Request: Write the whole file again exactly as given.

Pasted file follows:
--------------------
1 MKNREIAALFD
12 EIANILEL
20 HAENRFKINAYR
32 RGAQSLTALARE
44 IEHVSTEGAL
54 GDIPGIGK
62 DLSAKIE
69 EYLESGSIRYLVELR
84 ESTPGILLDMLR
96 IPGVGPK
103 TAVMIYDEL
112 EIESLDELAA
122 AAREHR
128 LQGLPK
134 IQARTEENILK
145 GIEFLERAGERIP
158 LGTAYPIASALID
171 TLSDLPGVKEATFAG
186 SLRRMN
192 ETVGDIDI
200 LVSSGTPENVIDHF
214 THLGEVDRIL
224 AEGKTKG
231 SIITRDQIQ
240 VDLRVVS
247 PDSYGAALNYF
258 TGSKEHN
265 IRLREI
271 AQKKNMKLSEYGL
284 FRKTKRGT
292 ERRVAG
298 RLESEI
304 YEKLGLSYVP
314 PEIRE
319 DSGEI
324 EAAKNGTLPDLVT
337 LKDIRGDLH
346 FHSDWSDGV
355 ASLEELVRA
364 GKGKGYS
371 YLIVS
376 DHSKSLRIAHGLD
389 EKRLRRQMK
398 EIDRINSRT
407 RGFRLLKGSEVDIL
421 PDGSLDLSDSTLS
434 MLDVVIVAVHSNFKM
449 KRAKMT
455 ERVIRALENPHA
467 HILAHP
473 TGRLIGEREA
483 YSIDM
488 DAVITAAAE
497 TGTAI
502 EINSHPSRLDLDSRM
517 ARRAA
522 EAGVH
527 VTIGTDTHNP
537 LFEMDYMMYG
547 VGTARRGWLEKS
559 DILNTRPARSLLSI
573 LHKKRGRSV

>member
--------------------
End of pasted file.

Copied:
1 MKNREIAALFD
12 EIANILEL
20 HAENRFKINAYR
32 RGAQSLTALARE
44 IEHVSTEGAL
54 GDIPGIGK
62 DLSAKIE
69 EYLESGSIRYLVELR
84 ESTPGILLDMLR
96 IPGVGPK
103 TAVMIYDEL
112 EIESLDELAA
122 AAREHR
128 LQGLPK
134 IQARTEENILK
145 GIEFLERAGERIP
158 LGTAYPIASALID
171 TLSDLPGVKEATFAG
186 SLRRMN
192 ETVGDIDI
200 LVSSGTPENVIDHF
214 THLGEVDRIL
224 AEGKTKG
231 SIITRDQIQ
240 VDLRVVS
247 PDSYGAALNYF
258 TGSKEHN
265 IRLREI
271 AQKKNMKLSEYGL
284 FRKTKRGT
292 ERRVAG
298 RLESEI
304 YEKLGLSYVP
314 PEIRE
319 DSGEI
324 EAAKNGTLPDLVT
337 LKDIRGDLH
346 FHSDWSDGV
355 ASLEELVRA
364 GKGKGYS
371 YLIVS
376 DHSKSLRIAHGLD
389 EKRLRRQMK
398 EIDRINSRT
407 RGFRLLKGSEVDIL
421 PDGSLDLSDSTLS
434 MLDVVIVAVHSNFKM
449 KRAKMT
455 ERVIRALENPHA
467 HILAHP
473 TGRLIGEREA
483 YSIDM
488 DAVITAAAE
497 TGTAI
502 EINSHPSRLDLDSRM
517 ARRAA
522 EAGVH
527 VTIGTDTHNP
537 LFEMDYMMYG
547 VGTARRGWLEKS
559 DILNTRPARSLLSI
573 LHKKRGRSV

>member